Business Ethics: Perspectives, Management and Issues

$230.00

Cam Caldwell
Verl Anderson

Series: Business Issues, Competition and Entrepreneurship
BISAC: BUS008000

Recent evidence readily confirms that ethical conduct in human interaction has declined in the context of business, but also in virtually every phase of life. An alarming number of government leaders at all levels have demonstrated by their conduct that their primary goal is the pursuit of self-interest for themselves, their party, and their constituents – regardless of whether the choices they make are in the long-term best interests of those whom they are obligated to serve.
Academic institutions and their leaders similarly seem to be either tied to past assumptions and traditions that seem, or blatantly out of touch with the needs of their students and the communities that they serve. Increasingly, college and university academic programs are being taught by part-time and temporary faculty who are paid less than their elementary and high school counterparts who lack their educational preparation, level of knowledge, or responsibility in preparing students for their chosen careers.
Non-governmental organizations also struggle to earn the respect of the public, and their trustworthiness has been called into question as chief executive officers and staff receive high salaries, but lack accountability for achieving results or acting with integrity. Those who work in the media are as a group no longer trusted to provide an objective and unbiased assessment of the news. Even religious institutions are under attack and their leaders are being asked to be accountable to the standards which their doctrines advocate.
Implicit in ethical conduct is the responsibility to identify the far goals of human achievement – rather than short-term interests that undermine long-term value creation and outcomes that best serve society.
Abraham Maslow has wisely noted that the pursuit of efficiency must be evaluated in terms of the specific goals intended to be achieved, but the ramifications of individual and collective actions often seem to be out of focus, misdirected, and short-sighted.
The purpose of this book is to identify key ethics-related issues facing individuals and organizations in the 21st century, and to offer recommendations and encouragement to those who choose to raise the bar for their standards of conduct. This volume combines established thinking about ethics and morality with new insights and ethical perspectives that have never before been addressed by traditional business ethics.
The authors are comfortable in challenging the status quo and failures of so many leaders and organizations who have been unable to earn the trust of the general public. In criticizing the failures of institutions and their leaders, this book is also a plea to those who lead to rethink the standards and criteria which they have adopted about duties that they owe to others.
Many of the insights contained within this book invite readers to begin from within themselves by examining their identities and their assumptions about their ethical beliefs. The evidence about personal ethical standards suggest that individuals rarely make conscious decisions regarding their own actions, and fall into patterns that they later acknowledge to be questionable and less than ideal. This book challenges the way that leaders make decisions about moral conduct and asks those who read this book to reassess the impacts of the choices that they make.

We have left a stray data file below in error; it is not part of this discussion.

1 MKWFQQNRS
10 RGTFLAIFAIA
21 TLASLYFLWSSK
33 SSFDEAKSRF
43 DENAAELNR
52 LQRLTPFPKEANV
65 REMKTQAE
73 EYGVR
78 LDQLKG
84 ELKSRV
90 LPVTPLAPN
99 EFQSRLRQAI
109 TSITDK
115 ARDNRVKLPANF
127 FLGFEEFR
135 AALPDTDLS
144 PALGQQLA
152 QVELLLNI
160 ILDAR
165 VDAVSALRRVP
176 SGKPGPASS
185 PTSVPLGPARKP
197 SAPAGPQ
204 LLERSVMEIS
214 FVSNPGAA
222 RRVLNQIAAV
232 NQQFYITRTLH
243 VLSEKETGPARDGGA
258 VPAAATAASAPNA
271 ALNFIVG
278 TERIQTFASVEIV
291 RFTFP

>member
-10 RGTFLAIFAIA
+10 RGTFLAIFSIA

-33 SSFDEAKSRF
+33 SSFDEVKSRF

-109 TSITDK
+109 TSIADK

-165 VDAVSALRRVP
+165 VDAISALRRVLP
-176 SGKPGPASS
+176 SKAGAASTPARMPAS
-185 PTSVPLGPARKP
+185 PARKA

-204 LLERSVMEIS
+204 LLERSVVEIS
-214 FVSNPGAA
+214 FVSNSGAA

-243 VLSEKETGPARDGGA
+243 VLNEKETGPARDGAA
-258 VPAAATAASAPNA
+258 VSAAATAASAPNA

Finally, this volume encourages readers to discover the best version of themselves. Only when people strive to achieve their highest potential are those individuals likely to optimally benefit others and create a better world. Ultimately, ethics is about each person’s responsibility to constantly improve and to help others along the way.

We trust that this book will challenge the thinking of its readers, that it will become the source of dialogue and even possible disagreement about duties and obligations. Our intention is that this book will ultimately inspire individuals to think more clearly about the way that they interact with others and how they can best fulfill their highest purpose in life.

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Details

Table of Contents

Preface

Chapter 1. Business Ethics: Introduction and Overview
(Cam Caldwell and Verl Anderson, Retired, and others)

Chapter 2. Leadership Morality: A Transformative Philosophy Approach
(Cam Caldwell and Verl Anderson, Retired, and others)

Chapter 3. Ethics of the Individual Leader: Keys to Personal Preparation
(Cam Caldwell and Verl Anderson, Retired, and others)

Chapter 4. The Leader as a Friend: The Ethic of Friendship and the Psychological Contract
(Cam Caldwell and Verl Anderson, Retired, and others)

Chapter 5. The Ethic of Self-Interest: Duties Owed to Stakeholders
(Cam Caldwell and Verl Anderson, Retired, and others)

Chapter 6. Ethical Stewardship and Transcendent Leadership
(Cam Caldwell and Verl Anderson, Retired, and others)

Chapter 7. Eight Tragedies in Business Education: The Issues are Ethical
(Cam Caldwell and Verl Anderson, Retired, and others)

Chapter 8. Ethical Challenges in Human Resource Management
(Cam Caldwell and Verl Anderson, Retired, and others)

Chapter 9. Transformative Ethics and Competitive Advantage
(Cam Caldwell and Verl Anderson, Retired, and others)

Chapter 10. Responses to Religious Identity Threat in Thick and Thin Cultures
(Morela Hernandez, Hana Johnson and Andy Wicks, University of Virginia, Charlottesville, Virginia, US, and others)

Chapter 11. The Ethical Foundations of Spiritual Intelligence
(Cam Caldwell and Verl Anderson, Retired, and others)

Chapter 12. On Being, Doing, and Becoming: The Ethic of Excellence
(Cam Caldwell and Verl Anderson, Retired, and others)

About the Editors and Authors

Index

Additional information

Binding

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